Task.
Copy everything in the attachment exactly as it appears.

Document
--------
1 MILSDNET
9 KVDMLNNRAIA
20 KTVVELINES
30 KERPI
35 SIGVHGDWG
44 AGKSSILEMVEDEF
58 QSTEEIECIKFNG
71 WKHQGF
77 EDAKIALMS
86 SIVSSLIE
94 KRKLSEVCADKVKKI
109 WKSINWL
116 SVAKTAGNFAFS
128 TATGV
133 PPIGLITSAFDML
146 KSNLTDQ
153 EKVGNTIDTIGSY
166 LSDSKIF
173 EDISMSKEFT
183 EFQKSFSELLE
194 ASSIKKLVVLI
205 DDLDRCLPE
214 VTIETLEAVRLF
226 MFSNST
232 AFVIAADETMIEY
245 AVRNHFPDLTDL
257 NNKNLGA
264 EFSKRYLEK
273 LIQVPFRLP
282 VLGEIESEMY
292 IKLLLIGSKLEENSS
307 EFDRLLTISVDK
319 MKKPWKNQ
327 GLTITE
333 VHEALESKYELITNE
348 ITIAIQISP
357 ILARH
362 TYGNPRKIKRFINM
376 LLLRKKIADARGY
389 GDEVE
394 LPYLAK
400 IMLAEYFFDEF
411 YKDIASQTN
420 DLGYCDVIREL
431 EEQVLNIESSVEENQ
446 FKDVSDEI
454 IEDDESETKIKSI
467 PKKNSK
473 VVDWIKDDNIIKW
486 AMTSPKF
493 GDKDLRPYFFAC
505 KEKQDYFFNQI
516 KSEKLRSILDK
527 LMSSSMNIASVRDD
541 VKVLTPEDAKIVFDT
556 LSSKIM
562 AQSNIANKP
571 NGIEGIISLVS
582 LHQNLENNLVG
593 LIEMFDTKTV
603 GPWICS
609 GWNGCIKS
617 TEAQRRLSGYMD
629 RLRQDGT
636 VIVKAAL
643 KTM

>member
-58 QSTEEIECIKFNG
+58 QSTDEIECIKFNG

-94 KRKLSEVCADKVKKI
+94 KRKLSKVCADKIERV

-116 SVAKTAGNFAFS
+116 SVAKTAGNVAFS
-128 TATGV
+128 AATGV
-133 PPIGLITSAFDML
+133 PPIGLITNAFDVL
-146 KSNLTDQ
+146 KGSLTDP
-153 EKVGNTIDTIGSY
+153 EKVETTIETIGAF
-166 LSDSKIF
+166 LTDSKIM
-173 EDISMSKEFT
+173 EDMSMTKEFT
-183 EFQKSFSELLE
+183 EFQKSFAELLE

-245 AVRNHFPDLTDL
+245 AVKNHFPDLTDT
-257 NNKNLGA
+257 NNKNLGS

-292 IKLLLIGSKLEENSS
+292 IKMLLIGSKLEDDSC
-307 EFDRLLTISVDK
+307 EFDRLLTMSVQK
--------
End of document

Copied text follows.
1 MILSDNET
9 KVDMLNNRAIA
20 KTVVELINES
30 KERPI
35 SIGVHGDWG
44 AGKSSILEMVEDEF
58 QSTEEIECIKFNG
71 WKHQGF
77 EDAKIALMS
86 SIVSSLIE
94 KRKLSEVCADKVKKI
109 WKSINWL
116 SVAKTAGNFAFS
128 TATGV
133 PPIGLITSAFDML
146 KSNLTDQ
153 EKVGNTIDTIGSY
166 LSDSKIF
173 EDISMSKEFT
183 EFQKSFSELLE
194 ASSIKKLVVLI
205 DDLDRCLPE
214 VTIETLEAVRLF
226 MFSNST
232 AFVIAADETMIEY
245 AVRNHFPDLTDL
257 NNKNLGA
264 EFSKRYLEK
273 LIQVPFRLP
282 VLGEIESEMY
292 IKLLLIGSKLEENSS
307 EFDRLLTISVDK
319 MKKPWKNQ
327 GLTITE
333 VHEALESKYELITNE
348 ITIAIQISP
357 ILARH
362 TYGNPRKIKRFINM
376 LLLRKKIADARGY
389 GDEVE
394 LPYLAK
400 IMLAEYFFDEF
411 YKDIASQTN
420 DLGYCDVIREL
431 EEQVLNIESSVEENQ
446 FKDVSDEI
454 IEDDESETKIKSI
467 PKKNSK
473 VVDWIKDDNIIKW
486 AMTSPKF
493 GDKDLRPYFFAC
505 KEKQDYFFNQI
516 KSEKLRSILDK
527 LMSSSMNIASVRDD
541 VKVLTPEDAKIVFDT
556 LSSKIM
562 AQSNIANKP
571 NGIEGIISLVS
582 LHQNLENNLVG
593 LIEMFDTKTV
603 GPWICS
609 GWNGCIKS
617 TEAQRRLSGYMD
629 RLRQDGT
636 VIVKAAL
643 KTM

>member
-58 QSTEEIECIKFNG
+58 QSTDEIECIKFNG

-94 KRKLSEVCADKVKKI
+94 KRKLSKVCADKIERV

-116 SVAKTAGNFAFS
+116 SVAKTAGNVAFS
-128 TATGV
+128 AATGV
-133 PPIGLITSAFDML
+133 PPIGLITNAFDVL
-146 KSNLTDQ
+146 KGSLTDP
-153 EKVGNTIDTIGSY
+153 EKVETTIETIGAF
-166 LSDSKIF
+166 LTDSKIM
-173 EDISMSKEFT
+173 EDMSMTKEFT
-183 EFQKSFSELLE
+183 EFQKSFAELLE

-245 AVRNHFPDLTDL
+245 AVKNHFPDLTDT
-257 NNKNLGA
+257 NNKNLGS

-292 IKLLLIGSKLEENSS
+292 IKMLLIGSKLEDDSC
-307 EFDRLLTISVDK
+307 EFDRLLTMSVQK